Back to School and Don't Feel Cool?

I usually felt "cool" for about 24 hours: the first day of school. I'm referring to the prison sentence of middle school years where prison = school and work  release = home. For those four years (5th-8th grade), I held onto a mustard seed of faith that I would be able to walk into the school with confidence after setting my hair in rollers,  waking up to a freshly toasted pop tart (cherry frosted), and sprinting up the stairs with my giraffe legs to put on the finest parochial schoolbelles uniform wondering if anyone else would choose the coral polo and white sock look. First day anxiety was healthy: wondering who was in my "home room", where I would sit at lunch prior to making my first fudge round purchase, checking  out the progression of secondary sex characteristics on people I hadn't seen all summer, and finally the anticipated new girl in school alert. Would I be able to convince her that my panic attacks and anxiety disorder were cool without the not-so-new girls alluding to my oddities? 

And there you have it, first day...maybe week if i was lucky went without disturbances in processing threatening stimuli such as classrooms, classmates, teachers and such. So back to being anxious, insecure, tired, unprepared, and ready to fake an illness two of the five days of every school week. 

As much as I wanted to blog about the coolest trends in school gear, how to slow down screen time and create healthy sleep patterns prior to returning to school, or how to meal prep or organize your kitchen for stress-free mornings, I realized something: I have ZERO experience in parenting a school-aged child. However, I have all the experience in anxiety disorder, depression and finding my way through, much from the perspective of: my parents did the best they could AND if I knew then what I know now. 

Advice for parents from the perspective of a child who decided to become a counselor: 

1. Try not to helicopter but don't be overly aloof. Showing interest in your child's day with a healthy dialogue strengthens your child's communication skills at home which extend to socializing at school. This is especially important in the beginning of the school year because of the changes in teachers, classrooms, students and workload. (Switching schools would be a different blog post). My parents usually asked "how was your day?" and I'd answer "fine" and that would be the end of it. 

2. Conversely, some children just aren't going to talk much no matter what you do. Look for nonverbal cues and body language that indicate possible fear, anxiety, or general disturbances in your child's overall demeanor. Take the time to recognize your child's healthy outlets and encourage them to engage if they are withdrawn. Whether it's running around the yard with a stick pretending to be a pirate, playing basketball, drawing, singing to a favorite i-tunes playlist, or writing slick rhymes. Nothing gets accomplished when a child feels trapped in their own skin, so outlets are really great substitute forms communication during pre-adolescence.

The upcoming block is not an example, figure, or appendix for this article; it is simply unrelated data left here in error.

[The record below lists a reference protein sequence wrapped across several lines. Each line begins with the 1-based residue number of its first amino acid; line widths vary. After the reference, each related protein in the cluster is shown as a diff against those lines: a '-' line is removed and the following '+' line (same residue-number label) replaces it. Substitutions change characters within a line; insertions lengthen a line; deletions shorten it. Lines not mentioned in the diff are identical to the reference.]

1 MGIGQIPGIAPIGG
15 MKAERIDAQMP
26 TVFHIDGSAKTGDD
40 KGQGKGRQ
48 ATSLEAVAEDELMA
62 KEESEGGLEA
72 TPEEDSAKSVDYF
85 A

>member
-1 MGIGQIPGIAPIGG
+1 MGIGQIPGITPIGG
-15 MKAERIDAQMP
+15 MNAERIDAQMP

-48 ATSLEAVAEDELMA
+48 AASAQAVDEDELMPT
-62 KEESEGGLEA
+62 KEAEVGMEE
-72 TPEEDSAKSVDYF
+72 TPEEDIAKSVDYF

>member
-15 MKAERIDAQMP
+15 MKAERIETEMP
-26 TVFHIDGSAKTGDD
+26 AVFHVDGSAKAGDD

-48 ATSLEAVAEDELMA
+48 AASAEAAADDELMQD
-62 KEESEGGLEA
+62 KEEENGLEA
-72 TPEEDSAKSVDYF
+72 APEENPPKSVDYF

3. Be the parent or caregiver that cares about sleep. Sleep patterns are linked to concentration levels, mood, and executive functioning.  Don't give up on your master manipulator son or daughter either. I think the exhaustion of being a parent, feeling as though they needed to choose their battles kept my parents from caring past 9:30 pm.  I used to sneak into the TV room to watch Unsolved mysteries and weird shows on HBO far past my bedtime, then go to sleep like I was working second shift. 

4. Download some apps for relaxation, mindfulness and all the good fluffy stuff that will help! Some suggestions are Headspace: Meditation; Brightmind: Guided Meditation; and Breathe Kids. Let's face it: might as well have super glue between our palms and our phone case, so make it useful. 

5. Be pro-active in your child's treatment if you suspect anxiety, depression, an eating disorder, ADHD, or any other disorder. Talk to the teachers and encourage collaboration between counselor, psychiatrists, and school personnel. 

6. Be aware of who your children are spending time with both in and outside of school. This seems like a no brainer,  but some children are like oil and water when together and the antagonist roles can lead to disastrous decision making. 

7. Setting aside time for homework is healthy, but the environment is more important. Does your child feel supported? Understand that not every child works best without music or other distractions. (I say this because I felt so intimidated by silence as a child and music was my therapy). Workloads are incredibly heavier than when I was growing up partially due to the convenience of Chrome books or iPads. 

8. Essential oils!!! Here's a good link to a blog that explains the benefits of different oils for alleviating anxiety, helping focus, reducing depression etc. 

And remember "You're off to great places! Today is your day! Your mountain is waiting, so get on your way" - Dr. Seuss Oh the Places You'll Go. 

And, as always, please visit Ubuntu's website at to read about our team of licensed counselors and other professionals for all of your wellness needs.